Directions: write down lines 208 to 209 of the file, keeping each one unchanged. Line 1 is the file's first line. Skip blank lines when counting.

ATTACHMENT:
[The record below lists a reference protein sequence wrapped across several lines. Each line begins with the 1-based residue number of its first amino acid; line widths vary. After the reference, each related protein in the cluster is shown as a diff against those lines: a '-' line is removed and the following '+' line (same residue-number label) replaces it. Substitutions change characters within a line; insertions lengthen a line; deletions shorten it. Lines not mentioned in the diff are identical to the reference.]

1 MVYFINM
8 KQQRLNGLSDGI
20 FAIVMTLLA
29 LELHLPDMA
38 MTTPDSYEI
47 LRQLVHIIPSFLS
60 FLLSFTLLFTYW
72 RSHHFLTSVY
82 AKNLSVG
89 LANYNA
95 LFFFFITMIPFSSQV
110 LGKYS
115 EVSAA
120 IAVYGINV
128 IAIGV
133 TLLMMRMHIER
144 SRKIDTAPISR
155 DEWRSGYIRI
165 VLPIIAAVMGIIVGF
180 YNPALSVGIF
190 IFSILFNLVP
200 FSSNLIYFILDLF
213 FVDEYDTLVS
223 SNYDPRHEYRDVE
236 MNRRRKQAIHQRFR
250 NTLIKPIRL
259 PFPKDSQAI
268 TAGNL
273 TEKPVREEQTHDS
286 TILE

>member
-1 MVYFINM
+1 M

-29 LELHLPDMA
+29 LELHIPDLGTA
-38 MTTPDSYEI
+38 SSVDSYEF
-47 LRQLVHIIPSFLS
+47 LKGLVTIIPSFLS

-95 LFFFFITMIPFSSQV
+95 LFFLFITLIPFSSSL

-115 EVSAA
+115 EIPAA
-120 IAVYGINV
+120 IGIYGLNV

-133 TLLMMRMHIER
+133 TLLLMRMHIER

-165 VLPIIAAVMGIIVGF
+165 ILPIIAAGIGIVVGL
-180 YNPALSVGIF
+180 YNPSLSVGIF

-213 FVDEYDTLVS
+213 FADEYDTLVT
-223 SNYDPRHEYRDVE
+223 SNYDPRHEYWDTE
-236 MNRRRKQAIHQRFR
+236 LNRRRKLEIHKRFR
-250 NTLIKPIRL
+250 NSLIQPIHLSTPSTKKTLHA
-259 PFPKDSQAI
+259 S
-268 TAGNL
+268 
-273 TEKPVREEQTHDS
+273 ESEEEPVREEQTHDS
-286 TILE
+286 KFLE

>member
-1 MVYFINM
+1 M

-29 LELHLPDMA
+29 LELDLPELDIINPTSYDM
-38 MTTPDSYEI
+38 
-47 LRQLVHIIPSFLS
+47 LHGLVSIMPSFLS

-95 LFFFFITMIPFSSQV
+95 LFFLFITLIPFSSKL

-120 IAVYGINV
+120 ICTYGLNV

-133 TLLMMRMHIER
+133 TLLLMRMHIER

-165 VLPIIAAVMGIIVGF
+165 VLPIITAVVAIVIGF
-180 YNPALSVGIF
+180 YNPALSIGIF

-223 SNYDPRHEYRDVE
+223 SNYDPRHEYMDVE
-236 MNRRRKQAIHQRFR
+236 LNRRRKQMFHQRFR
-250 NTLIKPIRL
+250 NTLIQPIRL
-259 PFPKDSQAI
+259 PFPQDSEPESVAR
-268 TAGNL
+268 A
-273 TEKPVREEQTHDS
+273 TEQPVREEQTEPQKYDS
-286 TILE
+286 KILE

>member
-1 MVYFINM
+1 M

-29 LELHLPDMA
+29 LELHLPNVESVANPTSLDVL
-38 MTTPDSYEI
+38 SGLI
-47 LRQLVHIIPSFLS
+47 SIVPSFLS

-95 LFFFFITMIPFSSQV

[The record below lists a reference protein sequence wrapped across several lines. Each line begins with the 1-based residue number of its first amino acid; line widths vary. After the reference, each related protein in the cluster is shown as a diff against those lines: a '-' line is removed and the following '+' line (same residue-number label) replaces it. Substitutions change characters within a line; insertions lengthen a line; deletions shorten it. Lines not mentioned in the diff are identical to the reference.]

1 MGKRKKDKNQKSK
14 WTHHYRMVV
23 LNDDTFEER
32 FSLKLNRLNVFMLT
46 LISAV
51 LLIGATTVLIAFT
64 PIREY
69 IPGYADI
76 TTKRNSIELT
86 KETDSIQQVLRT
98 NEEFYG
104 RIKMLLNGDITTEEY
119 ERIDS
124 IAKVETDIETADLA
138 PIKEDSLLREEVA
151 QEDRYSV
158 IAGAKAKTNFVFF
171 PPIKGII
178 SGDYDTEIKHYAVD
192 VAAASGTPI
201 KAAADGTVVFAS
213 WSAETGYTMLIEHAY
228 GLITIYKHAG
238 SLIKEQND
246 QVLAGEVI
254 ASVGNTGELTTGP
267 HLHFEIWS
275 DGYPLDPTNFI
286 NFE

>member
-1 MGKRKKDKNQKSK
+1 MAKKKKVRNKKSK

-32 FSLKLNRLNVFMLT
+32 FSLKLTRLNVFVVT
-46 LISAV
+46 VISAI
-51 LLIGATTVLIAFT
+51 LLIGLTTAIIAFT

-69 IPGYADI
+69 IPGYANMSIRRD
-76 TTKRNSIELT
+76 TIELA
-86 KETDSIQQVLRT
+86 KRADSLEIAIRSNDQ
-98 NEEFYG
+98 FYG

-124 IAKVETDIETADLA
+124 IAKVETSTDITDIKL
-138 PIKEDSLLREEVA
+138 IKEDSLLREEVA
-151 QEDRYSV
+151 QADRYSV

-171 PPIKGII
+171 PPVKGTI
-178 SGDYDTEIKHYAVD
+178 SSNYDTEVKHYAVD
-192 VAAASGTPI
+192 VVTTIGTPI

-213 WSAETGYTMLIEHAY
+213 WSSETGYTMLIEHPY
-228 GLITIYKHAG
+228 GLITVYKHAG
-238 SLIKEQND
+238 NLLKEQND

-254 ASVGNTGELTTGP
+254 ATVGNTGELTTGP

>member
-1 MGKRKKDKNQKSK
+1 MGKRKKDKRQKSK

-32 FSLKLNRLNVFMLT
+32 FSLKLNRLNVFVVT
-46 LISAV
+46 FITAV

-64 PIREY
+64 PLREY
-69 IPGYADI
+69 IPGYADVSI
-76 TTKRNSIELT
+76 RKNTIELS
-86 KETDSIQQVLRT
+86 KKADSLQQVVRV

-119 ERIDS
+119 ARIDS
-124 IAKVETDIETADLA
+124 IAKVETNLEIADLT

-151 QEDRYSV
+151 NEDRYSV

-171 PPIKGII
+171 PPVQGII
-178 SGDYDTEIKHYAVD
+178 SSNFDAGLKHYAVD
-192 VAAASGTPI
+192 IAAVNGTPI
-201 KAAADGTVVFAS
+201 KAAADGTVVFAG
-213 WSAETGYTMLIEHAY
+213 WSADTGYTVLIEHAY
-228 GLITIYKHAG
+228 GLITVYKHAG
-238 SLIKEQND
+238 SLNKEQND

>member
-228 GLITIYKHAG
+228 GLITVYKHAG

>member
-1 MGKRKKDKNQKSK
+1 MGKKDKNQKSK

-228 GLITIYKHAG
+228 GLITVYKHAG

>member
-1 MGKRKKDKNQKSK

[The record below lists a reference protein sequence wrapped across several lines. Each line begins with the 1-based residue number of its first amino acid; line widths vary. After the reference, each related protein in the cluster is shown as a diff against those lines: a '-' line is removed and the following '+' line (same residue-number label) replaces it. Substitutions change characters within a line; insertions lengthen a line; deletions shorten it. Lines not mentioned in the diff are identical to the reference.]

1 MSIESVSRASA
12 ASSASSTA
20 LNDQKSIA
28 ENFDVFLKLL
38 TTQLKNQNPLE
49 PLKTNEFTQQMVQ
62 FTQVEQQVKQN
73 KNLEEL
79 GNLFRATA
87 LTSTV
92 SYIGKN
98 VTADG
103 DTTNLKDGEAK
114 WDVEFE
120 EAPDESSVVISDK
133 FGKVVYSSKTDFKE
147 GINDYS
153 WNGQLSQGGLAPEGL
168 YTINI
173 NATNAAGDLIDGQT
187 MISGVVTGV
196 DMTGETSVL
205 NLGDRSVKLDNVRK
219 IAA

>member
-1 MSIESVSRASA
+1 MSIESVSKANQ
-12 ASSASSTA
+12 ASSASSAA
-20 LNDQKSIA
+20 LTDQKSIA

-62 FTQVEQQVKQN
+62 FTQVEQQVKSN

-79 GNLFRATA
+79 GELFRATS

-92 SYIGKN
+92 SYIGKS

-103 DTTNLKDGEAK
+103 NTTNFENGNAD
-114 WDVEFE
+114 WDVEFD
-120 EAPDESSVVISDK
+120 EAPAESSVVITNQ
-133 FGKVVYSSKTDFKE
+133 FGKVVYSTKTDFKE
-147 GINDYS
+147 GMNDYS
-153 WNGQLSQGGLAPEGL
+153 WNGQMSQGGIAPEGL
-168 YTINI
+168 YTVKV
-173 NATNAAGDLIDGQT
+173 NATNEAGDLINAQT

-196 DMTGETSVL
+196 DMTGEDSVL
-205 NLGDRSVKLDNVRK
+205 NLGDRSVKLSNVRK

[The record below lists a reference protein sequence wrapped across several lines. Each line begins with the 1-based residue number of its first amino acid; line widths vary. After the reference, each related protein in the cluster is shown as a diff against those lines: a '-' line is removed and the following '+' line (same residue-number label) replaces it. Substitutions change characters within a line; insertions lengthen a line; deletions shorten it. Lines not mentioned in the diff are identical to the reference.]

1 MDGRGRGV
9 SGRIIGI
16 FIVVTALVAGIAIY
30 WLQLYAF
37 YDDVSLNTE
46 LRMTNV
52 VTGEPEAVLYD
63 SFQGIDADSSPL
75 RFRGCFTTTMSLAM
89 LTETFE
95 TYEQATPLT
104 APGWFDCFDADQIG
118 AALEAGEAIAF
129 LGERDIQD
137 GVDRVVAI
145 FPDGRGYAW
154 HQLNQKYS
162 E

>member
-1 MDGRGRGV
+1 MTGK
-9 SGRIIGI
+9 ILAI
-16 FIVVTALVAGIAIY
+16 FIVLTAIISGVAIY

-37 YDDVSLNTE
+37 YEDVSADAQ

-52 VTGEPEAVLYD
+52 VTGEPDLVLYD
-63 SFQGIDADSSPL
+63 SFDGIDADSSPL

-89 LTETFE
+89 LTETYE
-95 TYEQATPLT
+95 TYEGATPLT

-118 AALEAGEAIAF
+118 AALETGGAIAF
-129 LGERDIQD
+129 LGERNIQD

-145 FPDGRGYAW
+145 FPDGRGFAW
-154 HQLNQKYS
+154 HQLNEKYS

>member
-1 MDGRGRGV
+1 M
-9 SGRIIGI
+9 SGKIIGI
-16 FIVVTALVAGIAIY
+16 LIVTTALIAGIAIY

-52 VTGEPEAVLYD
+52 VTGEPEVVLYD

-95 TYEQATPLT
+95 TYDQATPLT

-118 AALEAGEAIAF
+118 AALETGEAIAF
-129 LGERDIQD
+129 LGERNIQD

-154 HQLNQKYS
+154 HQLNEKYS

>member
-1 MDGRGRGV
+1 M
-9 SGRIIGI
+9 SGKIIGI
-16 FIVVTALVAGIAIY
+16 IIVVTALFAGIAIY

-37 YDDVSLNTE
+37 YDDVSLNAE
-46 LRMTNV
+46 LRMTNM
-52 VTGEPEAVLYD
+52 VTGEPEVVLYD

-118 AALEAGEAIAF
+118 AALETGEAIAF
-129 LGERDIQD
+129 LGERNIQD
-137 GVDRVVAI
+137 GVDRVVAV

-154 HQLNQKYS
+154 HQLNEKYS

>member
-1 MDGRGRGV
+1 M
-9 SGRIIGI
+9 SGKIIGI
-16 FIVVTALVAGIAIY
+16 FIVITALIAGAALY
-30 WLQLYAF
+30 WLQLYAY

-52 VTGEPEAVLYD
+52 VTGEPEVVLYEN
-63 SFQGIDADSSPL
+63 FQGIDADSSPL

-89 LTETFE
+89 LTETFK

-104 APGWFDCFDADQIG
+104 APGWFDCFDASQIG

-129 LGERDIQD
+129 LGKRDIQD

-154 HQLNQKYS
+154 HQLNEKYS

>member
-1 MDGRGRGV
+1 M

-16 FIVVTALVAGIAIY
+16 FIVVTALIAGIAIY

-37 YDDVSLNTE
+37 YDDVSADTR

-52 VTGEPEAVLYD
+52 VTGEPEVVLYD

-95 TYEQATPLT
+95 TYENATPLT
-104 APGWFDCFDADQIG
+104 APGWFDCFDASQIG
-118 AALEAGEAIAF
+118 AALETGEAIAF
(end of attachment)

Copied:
-213 WSAETGYTMLIEHAY
+213 WSADTGYTVLIEHAY